Tremors Through Time
by Anastasia Abboud
Genre: Time Travel Romance
She’s made mistakes and paid the price, but Deidre Chisolm is no quitter. She’ll never again be a fool for a man, not even her gorgeous new neighbor with his haunted eyes and strange accent. She’ll be friendly, but nothing more.
Lachlann has to go back to fourteenth-century Scotland. He can’t forsake his family, his son. But when a beautiful, kind, funny lady buys the house next door, he’s never been so drawn to anyone in his life. Would she believe his story? After years of struggling through nightmares and flashbacks, headaches and illiteracy, dare he ask her to help him return?
The porch ran along the entire storefront. Decorated Christmas trees punctuated both ends and several large wooden rocking chairs, some red, some green, were arranged on either side of the steps. Glancing around, he realized that the whole property was festively decorated with various rustic holiday displays, greenery, and, of course, Christmas trees.
Beyond the building, in the near distance, long rows of trees grew all the way down to the lake. Near the water, picnic tables were set up under the trees.
“What do you think?” Deidre brushed his shoulder with hers.
“This is great.”
She smiled. “I have another surprise. See over there?” She pointed out of his window.
At the far end of the parking area was a horse and a deep green carriage. Parked a little way behind the carriage was a wagon filled with hay.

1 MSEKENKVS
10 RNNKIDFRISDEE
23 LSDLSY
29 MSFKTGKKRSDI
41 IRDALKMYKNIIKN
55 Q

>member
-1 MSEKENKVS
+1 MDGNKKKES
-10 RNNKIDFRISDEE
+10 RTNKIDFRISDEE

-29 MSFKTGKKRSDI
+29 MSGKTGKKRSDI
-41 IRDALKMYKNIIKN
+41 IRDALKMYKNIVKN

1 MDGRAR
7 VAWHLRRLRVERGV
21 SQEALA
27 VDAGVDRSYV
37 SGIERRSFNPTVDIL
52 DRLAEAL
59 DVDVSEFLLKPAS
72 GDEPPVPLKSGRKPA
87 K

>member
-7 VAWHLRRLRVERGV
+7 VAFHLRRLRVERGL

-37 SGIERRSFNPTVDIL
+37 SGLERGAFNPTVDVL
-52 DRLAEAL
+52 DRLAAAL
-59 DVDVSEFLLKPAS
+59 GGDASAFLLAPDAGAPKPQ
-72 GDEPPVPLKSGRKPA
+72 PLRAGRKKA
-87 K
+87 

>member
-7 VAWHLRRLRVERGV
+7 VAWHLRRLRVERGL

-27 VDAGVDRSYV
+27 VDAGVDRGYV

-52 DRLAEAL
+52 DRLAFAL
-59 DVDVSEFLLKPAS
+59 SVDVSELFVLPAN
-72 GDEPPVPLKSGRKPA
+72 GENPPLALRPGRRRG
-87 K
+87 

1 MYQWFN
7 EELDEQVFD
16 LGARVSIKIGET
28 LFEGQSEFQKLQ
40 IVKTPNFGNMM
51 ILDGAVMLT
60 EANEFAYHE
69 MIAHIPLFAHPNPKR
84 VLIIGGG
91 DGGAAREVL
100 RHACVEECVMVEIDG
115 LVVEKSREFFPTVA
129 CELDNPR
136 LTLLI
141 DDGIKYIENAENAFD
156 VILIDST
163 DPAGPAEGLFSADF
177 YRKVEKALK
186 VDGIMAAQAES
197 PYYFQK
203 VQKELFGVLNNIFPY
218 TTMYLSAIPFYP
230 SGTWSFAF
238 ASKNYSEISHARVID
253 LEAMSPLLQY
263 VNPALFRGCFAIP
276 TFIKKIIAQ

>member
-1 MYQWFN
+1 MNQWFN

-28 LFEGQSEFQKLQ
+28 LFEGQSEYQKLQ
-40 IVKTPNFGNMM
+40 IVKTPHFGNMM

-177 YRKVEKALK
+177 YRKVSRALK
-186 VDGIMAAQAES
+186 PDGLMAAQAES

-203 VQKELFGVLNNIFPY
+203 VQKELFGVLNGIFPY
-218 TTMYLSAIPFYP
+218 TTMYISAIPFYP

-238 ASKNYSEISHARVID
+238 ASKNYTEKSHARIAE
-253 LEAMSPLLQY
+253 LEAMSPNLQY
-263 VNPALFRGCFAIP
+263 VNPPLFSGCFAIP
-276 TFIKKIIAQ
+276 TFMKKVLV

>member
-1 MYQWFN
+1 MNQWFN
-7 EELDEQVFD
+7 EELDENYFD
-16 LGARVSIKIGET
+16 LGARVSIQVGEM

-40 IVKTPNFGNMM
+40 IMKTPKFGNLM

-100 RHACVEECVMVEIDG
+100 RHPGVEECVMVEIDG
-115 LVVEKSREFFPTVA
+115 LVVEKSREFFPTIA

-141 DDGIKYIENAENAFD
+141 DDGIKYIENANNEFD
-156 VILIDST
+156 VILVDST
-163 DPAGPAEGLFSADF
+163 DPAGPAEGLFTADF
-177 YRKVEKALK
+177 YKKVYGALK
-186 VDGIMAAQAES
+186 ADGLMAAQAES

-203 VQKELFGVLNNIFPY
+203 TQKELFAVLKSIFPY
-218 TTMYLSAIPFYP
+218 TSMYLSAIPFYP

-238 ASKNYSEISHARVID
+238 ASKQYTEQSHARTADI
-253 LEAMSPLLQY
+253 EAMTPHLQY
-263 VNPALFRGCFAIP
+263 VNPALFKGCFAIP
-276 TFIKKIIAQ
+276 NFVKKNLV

Lachlann wasn’t sure which she was pointing at.
“We’ll take one to transport our tree?” he guessed.
She shook her head. “No. I thought it might be fun to take a carriage ride down to the trees. It’s a perfect day for it.”
It was a perfect day for anything, cold but not uncomfortably so, and sunny. But it wasn’t the weather that made it perfect for him. He watched as Deidre drew their picnic basket from the back seat. Her long, fiery hair moved gently in the breeze and her green sweater, the same color as the trees, hugged her figure. She was all the perfection he’d ever want.
Moments later, they were climbing into the carriage. Jacob, the carriage-driver, was a tall, middle-aged man with light brown hair and a friendly smile. He looked up at Lachlann.
“Velkommin. Hvernig hefur pu pad?” Welcome. How are you?
Lachlann frowned. Norroena? “Eg heve pad gott takk. Talarpy Norroena? Ir pu fra Orkneyjar?” I’m fine, thanks. You speak Norroena? Are you from Orkney?
“Oh, man.” Jacob raised his hands in surrender, laughing. “I guess I forgot more than I thought. I’ve been to Iceland a couple of times and picked up quite a bit of the language. At least, I thought I had. What an amazing country. I knew when I heard your accent that you had to be from there.”
“I’m from Scotland.” Lachlann glanced at Deidre.
She looked confounded.
“Scotland?” Jacob looked surprised. “I wouldn’t have guessed. You speak Icelandic like a native. You sound just like my cousin’s husband. Make yourselves comfortable. There’s a blanket there on the seat. We’ll get going.”
He and Deidre settled side by side on the seat. They didn’t need the blanket, but they covered themselves anyway. The moment they took off, Deidre turned toward Lachlann.
“You speak Icelandic?” she asked in a low voice.
He shook his head. “No.”
“You obviously just did.”
“No.” He ran a hand through his hair. Where the hell was Iceland? “I wouldn’t know Icelandic.”
“That wasn’t Gaelic.”
“Did I hear you say Norroena?”
He had as many questions as she did. Now wasn’t the time. “Didn’t we agree to save this conversation for tonight?”
She crossed her arms. “This conversation about you speaking Icelandic?”